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How freelancers and small businesses can apply for coronavirus payments in Germany

Are you a freelancer, self-employed or have a small business? Here's where to apply for financial help if you're affected by the coronavirus pandemic in Germany.

How freelancers and small businesses can apply for coronavirus payments in Germany
A shop in Berlin displaying a closed sign. Many businesses are affected by the corona crisis. Photo: DPA

The coronavirus pandemic is having massive economic consequences, with many people in Germany and beyond losing their jobs or facing financial difficulties.

In fact, experts estimated on Monday that social distancing measures to contain the coronavirus outbreak, which include closing non-essential shops and shutting down public life, will slash German 2020 economic output by 2.8 to 5.4 percent before a rebound next year.

“The German economy will shrink significantly in 2020,” the so-called “Wise Men” expert panel (SVR) said, with the exact size of the impact “depending on the extent and duration of health policy measures and the subsequent recovery, reported AFP.

The federal government and Germany's 16 states have vowed to provide cash to people affected.

Here's an overview of how to apply for it if you're a freelancer, self-employed or small business. States may offer different procedures and payments. Please contact your relevant authority for more information.

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How do you know if you’re eligible?

You must be registered with a German tax office and carry out work from a German permanent establishment/address or a German management headquarters.

Scope of immediate aid: self-employed people and companies with up to five employees can apply for a non repayable one-off grant of up to €9,000

Companies with up to 10 employees can apply for a grant of up to €15,000. Both sums are valid for three months.

Proof of cash difficulties: The applicant must confirm that he/she has encountered financial difficulties as a result of the coronavirus pandemic. Companies must not have already been in financial difficulties on December 31st 2019.

Application deadline: Applications must be submitted by May 31st 2020 at the latest.

READ ALSO: Buy from The Local's readers – help each other through tough times

What's the application procedure?

The Emergency Aid Programme (das Soforthilfe-Programm) involves a bureaucratic application procedure but aims to ensure a rapid payout.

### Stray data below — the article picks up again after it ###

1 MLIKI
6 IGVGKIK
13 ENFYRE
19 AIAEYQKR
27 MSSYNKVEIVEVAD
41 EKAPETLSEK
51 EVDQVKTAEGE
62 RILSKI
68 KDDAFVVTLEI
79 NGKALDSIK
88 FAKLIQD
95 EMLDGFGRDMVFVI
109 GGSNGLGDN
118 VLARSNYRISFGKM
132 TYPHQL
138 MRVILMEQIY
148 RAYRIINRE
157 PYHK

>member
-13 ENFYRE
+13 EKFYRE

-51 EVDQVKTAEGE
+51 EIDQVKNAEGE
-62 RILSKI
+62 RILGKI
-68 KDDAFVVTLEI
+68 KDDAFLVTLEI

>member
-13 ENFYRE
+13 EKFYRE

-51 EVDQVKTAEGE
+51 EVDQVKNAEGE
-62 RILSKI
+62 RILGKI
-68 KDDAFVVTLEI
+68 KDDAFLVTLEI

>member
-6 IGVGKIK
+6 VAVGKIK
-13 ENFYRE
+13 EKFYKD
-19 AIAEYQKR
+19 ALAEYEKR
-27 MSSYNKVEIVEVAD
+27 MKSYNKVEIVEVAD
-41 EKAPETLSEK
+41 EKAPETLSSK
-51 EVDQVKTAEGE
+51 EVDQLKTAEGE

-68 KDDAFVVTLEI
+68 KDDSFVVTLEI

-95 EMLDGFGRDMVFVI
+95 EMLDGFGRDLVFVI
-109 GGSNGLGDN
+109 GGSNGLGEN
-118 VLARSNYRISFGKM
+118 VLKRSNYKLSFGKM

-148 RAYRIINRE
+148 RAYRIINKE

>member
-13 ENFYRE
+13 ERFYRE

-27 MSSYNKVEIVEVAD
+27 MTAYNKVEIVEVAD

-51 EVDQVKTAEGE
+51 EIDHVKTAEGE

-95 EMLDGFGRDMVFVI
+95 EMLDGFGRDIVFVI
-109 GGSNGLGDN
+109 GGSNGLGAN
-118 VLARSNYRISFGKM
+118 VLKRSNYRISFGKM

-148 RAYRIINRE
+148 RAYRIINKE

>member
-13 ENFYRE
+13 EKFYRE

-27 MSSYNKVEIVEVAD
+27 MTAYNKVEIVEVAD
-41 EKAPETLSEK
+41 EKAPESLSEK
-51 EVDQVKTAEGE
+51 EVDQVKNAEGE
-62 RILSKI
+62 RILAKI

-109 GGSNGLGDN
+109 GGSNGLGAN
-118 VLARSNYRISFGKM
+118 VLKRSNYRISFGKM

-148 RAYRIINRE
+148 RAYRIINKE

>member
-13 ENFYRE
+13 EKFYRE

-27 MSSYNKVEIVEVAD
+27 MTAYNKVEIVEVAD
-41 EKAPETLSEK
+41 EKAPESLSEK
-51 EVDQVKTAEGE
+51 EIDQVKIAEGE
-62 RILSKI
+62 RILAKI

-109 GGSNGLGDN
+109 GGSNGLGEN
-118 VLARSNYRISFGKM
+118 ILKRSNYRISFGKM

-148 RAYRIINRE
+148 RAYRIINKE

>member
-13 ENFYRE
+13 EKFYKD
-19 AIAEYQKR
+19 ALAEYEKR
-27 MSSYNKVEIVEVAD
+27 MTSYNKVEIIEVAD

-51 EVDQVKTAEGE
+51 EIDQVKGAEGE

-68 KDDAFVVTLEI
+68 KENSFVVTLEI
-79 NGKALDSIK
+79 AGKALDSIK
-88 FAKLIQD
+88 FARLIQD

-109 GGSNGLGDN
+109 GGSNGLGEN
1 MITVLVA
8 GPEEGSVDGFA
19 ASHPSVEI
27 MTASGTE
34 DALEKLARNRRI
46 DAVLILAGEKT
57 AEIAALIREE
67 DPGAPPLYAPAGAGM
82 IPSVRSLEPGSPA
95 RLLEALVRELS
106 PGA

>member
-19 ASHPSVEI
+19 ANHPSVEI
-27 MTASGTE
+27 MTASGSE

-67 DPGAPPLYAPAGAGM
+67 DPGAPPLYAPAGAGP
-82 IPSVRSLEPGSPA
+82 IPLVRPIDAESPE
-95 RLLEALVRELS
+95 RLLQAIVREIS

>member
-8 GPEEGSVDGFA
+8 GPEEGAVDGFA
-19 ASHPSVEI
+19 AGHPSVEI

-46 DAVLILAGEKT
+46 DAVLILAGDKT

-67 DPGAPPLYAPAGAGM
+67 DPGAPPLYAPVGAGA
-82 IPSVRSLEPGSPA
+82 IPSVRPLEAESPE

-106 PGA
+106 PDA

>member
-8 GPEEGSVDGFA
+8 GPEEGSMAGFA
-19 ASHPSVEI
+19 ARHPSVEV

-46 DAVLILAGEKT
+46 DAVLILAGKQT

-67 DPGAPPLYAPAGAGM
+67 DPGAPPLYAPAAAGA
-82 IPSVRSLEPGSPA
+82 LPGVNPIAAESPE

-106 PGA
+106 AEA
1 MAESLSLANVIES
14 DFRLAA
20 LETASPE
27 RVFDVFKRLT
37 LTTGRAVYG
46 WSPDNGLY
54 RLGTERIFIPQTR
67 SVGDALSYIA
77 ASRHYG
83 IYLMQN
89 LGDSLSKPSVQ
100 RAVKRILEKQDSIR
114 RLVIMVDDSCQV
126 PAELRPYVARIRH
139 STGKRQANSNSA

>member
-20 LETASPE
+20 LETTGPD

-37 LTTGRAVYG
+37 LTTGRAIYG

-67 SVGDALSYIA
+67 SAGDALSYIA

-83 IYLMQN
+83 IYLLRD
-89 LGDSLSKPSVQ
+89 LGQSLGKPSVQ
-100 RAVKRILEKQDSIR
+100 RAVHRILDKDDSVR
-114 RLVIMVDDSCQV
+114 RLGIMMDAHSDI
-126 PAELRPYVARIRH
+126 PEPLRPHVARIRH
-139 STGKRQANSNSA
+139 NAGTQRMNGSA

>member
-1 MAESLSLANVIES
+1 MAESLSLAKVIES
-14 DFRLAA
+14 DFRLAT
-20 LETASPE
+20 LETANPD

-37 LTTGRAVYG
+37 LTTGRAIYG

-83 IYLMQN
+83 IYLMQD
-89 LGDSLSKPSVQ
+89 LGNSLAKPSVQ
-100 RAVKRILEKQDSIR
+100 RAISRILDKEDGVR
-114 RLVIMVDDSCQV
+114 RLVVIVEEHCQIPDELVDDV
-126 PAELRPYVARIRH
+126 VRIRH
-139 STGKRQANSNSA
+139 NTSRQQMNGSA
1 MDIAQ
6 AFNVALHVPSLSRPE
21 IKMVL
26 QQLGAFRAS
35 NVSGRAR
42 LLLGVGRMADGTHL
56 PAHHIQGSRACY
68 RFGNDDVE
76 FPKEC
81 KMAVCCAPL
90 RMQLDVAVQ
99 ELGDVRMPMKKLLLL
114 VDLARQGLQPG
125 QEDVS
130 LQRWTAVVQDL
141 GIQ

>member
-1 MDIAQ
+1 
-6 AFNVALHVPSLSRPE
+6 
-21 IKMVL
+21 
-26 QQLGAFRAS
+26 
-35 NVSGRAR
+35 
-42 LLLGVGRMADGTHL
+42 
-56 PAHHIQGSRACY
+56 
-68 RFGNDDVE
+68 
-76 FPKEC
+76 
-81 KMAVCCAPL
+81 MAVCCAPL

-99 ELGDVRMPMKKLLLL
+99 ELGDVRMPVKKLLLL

The information provided in the application must be correct – false information may constitute fraud and lead to criminal prosecution. Applications can soon be submitted electronically to the responsible contacts in the state where you live.

It's important to note that you must submit your applications to the competent authority in your federal state.

Here's an overview of where to apply and who to contact for more information.

READ ALSO: Bundestag approves historic coronavirus rescue package

BADEN-WÜRTTEMBERG:

Application to and preliminary assessment by Industrie und Handelskammern (IHK) and Handwerkskammern (HWK), approval through L-Bank. For more information and to apply, visit this site.

BAVARIA:

Moderated by district governments and the City of Munich. For more information and to apply, visit this site.

BERLIN:

Investitionsbank Berlin (IBB). For more information and to apply, visit this site.

BRANDENBURG:

Investitionsbank des Landes Brandenburg (ILB). For more information and to apply, visit this site.

BREMEN:

BAB Bremer Aufbau Bank BIS Bremerhavener Gesellschaft for Investment Promotion and Urban Development mbH. For more information and to apply, visit this site.

HAMBURG:

Hamburg Investment and Development Bank (IFB Hamburg). For more information and to apply, visit this site.

HESSE:

Kassel Regional Council. For more information and to apply, visit this site.

MECKLENBURG-WESTERN POMERANIA:

Mecklenburg-Western Pomerania State Development Institute (LFI-MV). For more information and to apply, visit this site.

LOWER SAXONY:

Lower Saxony Investment and Development Bank – NBank. For more information and to apply click here.

NORTH RHINE-WESTPHALIA: